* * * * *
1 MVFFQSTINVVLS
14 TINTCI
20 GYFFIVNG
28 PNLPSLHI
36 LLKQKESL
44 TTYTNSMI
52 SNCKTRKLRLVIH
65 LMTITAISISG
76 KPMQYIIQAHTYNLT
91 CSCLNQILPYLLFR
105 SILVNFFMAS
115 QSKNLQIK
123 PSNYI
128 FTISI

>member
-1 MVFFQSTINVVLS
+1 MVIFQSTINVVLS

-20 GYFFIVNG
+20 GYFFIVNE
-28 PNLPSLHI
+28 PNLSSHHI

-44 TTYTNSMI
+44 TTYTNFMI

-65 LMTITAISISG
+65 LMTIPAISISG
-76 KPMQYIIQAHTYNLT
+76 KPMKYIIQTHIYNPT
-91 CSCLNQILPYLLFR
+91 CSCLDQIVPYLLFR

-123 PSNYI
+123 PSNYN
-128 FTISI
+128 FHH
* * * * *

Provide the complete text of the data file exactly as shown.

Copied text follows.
1 MVFFQSTINVVLS
14 TINTCI
20 GYFFIVNG
28 PNLPSLHI
36 LLKQKESL
44 TTYTNSMI
52 SNCKTRKLRLVIH
65 LMTITAISISG
76 KPMQYIIQAHTYNLT
91 CSCLNQILPYLLFR
105 SILVNFFMAS
115 QSKNLQIK
123 PSNYI
128 FTISI

>member
-1 MVFFQSTINVVLS
+1 MVIFQSTINVVLS

-20 GYFFIVNG
+20 GYFFIVNE
-28 PNLPSLHI
+28 PNLSSHHI

-44 TTYTNSMI
+44 TTYTNFMI

-65 LMTITAISISG
+65 LMTIPAISISG
-76 KPMQYIIQAHTYNLT
+76 KPMKYIIQTHIYNPT
-91 CSCLNQILPYLLFR
+91 CSCLDQIVPYLLFR

-123 PSNYI
+123 PSNYN
-128 FTISI
+128 FHH